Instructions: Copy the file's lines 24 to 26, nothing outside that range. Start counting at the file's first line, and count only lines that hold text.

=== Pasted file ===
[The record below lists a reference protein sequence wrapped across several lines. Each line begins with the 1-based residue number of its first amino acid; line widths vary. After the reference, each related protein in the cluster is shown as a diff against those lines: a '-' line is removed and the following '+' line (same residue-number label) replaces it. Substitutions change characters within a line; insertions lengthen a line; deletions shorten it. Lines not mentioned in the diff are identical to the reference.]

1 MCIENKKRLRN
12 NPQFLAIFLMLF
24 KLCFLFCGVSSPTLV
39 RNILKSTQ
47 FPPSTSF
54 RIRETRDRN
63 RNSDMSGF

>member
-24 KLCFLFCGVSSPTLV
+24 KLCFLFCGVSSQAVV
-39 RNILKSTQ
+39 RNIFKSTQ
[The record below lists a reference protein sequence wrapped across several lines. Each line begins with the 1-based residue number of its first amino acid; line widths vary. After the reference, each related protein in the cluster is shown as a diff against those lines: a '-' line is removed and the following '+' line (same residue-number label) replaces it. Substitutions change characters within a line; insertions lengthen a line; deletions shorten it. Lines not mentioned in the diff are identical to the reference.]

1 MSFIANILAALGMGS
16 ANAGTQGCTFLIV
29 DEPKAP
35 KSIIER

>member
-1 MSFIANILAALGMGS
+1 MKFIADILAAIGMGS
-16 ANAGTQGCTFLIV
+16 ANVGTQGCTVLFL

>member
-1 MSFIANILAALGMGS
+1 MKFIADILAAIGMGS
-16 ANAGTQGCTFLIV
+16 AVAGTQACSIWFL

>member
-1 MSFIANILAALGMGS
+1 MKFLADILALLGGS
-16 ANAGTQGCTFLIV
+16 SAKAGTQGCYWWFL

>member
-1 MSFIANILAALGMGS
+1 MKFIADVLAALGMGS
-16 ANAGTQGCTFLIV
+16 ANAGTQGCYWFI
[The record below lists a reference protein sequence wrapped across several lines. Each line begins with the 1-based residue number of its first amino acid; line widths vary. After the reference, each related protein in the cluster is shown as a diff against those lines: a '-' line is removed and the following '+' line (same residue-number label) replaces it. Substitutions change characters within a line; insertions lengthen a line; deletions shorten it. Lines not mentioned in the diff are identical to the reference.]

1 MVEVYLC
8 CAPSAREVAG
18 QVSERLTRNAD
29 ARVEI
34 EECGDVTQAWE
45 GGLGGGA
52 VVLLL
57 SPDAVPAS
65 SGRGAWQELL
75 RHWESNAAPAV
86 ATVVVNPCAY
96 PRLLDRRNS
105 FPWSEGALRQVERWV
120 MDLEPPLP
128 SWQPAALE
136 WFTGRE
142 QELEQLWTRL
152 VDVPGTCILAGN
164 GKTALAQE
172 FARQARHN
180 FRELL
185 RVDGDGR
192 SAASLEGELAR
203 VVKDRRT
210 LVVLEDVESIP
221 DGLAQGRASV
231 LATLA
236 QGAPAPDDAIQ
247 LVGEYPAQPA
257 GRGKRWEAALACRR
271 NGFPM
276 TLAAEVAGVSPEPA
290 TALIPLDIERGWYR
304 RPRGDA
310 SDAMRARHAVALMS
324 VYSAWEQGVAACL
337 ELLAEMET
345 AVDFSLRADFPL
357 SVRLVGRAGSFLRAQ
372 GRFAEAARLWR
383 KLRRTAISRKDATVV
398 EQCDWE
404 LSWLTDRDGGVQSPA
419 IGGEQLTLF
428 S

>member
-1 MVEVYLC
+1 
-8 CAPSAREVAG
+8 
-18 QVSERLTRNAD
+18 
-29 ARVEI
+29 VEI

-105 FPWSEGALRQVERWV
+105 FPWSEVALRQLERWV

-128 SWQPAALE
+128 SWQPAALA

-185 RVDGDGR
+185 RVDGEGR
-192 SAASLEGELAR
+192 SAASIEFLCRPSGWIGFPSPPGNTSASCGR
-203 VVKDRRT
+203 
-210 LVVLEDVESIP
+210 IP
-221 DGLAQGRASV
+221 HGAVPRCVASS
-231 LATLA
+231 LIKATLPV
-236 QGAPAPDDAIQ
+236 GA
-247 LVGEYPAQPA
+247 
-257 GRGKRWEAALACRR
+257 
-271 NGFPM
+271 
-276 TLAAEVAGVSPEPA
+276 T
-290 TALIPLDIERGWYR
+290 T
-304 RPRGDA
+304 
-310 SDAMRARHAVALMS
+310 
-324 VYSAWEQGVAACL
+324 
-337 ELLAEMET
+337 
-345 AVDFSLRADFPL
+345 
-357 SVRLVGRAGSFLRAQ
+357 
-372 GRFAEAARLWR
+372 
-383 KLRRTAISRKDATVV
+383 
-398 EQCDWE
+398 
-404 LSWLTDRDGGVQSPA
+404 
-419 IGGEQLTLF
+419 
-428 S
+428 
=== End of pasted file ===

>member
-1 MSFIANILAALGMGS
+1 MKFIADILAAIGMGS